Let us suppose that an act of parliament were passed making soine such alterations as we have already suggested in the charters of the colleges, and in the apothecaries' act of 1815, and any others which on further consideration of the subject inight be found to be desirable; and that the government were authorised to appoint certain persons who should form a Board of Control, or, if they please to give them a gentler appellation, a Board of Visitors, whose office it should be to superintend the concerns of the different medical institutions; and we believe that under such an arrangement all that is required might be accomplished.
The regulations as to the education of medical students, and the licensing of practitioners, should either originate with the Board of Visitors, or should not be valid until they had received their sanction. In like manner they should superintend the appointment of the examiners. Reports should be made to them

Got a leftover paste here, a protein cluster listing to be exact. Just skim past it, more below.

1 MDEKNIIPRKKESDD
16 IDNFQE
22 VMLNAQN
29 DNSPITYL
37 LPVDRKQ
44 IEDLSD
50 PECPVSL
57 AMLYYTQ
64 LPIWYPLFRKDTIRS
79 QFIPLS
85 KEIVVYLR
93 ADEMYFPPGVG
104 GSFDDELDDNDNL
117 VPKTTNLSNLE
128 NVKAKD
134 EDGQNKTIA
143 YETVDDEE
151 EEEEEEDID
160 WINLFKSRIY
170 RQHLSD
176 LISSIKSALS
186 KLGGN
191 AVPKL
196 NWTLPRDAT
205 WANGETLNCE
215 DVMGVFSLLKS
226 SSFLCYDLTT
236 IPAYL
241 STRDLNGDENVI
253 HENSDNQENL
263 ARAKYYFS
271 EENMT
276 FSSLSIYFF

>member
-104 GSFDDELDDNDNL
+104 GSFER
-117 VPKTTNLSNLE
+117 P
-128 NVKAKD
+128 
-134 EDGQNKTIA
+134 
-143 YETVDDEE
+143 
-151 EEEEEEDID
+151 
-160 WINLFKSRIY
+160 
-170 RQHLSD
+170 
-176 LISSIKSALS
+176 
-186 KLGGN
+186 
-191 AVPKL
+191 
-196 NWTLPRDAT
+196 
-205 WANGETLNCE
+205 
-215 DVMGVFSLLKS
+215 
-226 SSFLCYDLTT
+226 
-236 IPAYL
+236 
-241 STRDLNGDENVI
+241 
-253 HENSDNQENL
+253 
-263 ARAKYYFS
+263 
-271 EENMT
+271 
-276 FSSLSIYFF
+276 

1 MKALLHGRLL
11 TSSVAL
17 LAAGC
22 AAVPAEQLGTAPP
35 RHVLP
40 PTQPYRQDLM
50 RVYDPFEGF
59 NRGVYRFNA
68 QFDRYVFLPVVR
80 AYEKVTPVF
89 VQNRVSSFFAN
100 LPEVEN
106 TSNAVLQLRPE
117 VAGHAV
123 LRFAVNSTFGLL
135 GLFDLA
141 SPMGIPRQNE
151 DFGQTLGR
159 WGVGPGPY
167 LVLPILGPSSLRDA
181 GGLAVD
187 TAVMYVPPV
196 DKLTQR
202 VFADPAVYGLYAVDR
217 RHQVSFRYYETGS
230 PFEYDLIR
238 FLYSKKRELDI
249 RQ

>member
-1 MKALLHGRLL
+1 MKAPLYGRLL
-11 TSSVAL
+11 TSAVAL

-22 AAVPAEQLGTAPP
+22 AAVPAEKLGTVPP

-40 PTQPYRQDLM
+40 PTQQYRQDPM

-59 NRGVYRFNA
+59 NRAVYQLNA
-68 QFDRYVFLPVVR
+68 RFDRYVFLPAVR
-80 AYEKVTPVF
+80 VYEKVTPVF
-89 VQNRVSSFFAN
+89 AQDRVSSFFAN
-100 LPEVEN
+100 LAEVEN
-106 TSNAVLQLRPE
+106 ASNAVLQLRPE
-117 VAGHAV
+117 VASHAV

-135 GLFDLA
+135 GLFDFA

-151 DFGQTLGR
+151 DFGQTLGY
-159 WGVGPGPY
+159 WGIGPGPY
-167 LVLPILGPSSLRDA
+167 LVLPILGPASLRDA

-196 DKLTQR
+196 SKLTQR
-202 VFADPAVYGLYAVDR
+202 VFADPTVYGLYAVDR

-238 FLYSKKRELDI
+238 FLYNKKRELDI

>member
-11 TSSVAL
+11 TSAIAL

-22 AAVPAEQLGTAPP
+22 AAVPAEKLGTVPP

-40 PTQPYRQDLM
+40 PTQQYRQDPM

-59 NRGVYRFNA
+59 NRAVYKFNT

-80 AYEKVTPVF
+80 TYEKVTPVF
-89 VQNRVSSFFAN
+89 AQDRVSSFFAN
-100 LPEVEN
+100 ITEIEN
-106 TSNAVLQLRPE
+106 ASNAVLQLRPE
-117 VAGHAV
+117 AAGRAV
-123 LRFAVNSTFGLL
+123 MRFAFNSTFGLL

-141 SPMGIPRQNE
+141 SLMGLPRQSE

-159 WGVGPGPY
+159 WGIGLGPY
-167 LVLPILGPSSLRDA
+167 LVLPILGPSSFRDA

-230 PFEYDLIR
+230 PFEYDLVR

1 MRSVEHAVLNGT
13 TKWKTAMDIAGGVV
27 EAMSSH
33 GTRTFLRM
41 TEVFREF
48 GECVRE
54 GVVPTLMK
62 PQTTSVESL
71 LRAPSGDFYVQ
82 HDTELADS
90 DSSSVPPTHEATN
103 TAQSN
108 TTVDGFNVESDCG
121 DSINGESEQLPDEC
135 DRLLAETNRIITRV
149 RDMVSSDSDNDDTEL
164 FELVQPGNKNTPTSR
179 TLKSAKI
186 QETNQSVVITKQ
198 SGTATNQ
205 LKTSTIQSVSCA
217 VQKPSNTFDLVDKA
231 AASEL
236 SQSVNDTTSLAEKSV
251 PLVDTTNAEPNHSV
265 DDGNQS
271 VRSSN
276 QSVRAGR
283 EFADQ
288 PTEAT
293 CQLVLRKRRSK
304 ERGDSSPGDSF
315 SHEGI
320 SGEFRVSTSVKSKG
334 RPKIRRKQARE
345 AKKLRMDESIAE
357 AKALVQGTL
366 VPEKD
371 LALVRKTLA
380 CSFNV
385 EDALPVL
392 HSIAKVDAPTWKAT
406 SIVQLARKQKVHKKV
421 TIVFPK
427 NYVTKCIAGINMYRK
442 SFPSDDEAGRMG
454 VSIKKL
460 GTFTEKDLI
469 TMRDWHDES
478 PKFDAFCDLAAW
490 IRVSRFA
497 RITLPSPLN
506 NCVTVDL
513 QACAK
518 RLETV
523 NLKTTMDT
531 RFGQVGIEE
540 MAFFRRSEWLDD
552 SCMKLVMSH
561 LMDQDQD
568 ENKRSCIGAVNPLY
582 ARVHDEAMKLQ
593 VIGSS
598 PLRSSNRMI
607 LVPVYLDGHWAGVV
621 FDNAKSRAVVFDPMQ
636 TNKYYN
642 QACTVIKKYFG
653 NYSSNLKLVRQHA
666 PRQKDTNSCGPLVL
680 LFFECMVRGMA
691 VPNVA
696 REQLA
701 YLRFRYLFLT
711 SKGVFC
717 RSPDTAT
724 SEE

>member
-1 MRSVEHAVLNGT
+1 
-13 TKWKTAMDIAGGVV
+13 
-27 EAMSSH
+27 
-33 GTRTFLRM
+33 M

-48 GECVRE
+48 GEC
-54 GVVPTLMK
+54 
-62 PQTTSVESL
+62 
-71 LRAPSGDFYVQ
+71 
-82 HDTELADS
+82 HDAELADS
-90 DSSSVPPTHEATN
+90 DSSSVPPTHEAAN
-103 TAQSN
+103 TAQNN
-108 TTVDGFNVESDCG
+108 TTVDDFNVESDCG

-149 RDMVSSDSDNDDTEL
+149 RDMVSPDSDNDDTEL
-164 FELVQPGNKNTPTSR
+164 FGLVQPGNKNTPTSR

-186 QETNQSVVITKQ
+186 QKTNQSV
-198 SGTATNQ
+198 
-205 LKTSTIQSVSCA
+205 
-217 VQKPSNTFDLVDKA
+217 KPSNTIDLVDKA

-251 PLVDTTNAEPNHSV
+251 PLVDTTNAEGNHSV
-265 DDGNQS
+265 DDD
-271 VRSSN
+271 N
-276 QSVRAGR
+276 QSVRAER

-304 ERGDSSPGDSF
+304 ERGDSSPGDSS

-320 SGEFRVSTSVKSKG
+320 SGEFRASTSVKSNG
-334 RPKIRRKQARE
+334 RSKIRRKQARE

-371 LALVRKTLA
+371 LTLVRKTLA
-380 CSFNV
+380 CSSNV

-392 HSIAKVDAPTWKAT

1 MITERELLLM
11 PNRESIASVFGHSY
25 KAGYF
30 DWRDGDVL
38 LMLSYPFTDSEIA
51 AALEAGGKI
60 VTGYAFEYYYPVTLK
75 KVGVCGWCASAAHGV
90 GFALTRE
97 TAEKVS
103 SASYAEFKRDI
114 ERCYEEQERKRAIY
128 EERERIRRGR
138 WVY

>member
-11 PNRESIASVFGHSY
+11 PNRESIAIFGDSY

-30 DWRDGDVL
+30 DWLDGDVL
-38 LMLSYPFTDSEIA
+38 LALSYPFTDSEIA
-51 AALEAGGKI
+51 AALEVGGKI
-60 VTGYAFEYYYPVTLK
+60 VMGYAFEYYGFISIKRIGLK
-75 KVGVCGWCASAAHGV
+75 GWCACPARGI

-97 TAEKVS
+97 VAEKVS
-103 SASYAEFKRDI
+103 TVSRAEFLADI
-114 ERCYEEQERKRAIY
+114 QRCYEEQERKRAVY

at stated periods of the individuals to whom licences have been granted; of the moneys received in payment of them; at the same time explaining in what manner these funds have been expended.
At present, when a vacancy has occurred in the Council of the College of Surgeons, the remaining inembers select the individual who is to suceed to the vacant seat; and this has always, and not without reason, been made a subject of complaint against the constitution of the College. Yet, as matters now stand, we do not see what other arrangement can be made. To throw the election open to the ten or twelve thousand members of whom the College consists would be absurd ; and there is no other constituency. If, as we have proposed, another degree were established for those who would be candidates for the situation of surgeons to hospitals or teachers of anatomy, there would, in the course of time, be a body of persons to whom the election might, without inconvenience, be intrusted ; and in the mean while the objections to the present system might be in a great measure obviated by making the appointments of the Council subject to the approbation of the Board of Visitors; or the visitors might select one from a list of persons submitted to them as properly qualified by the council.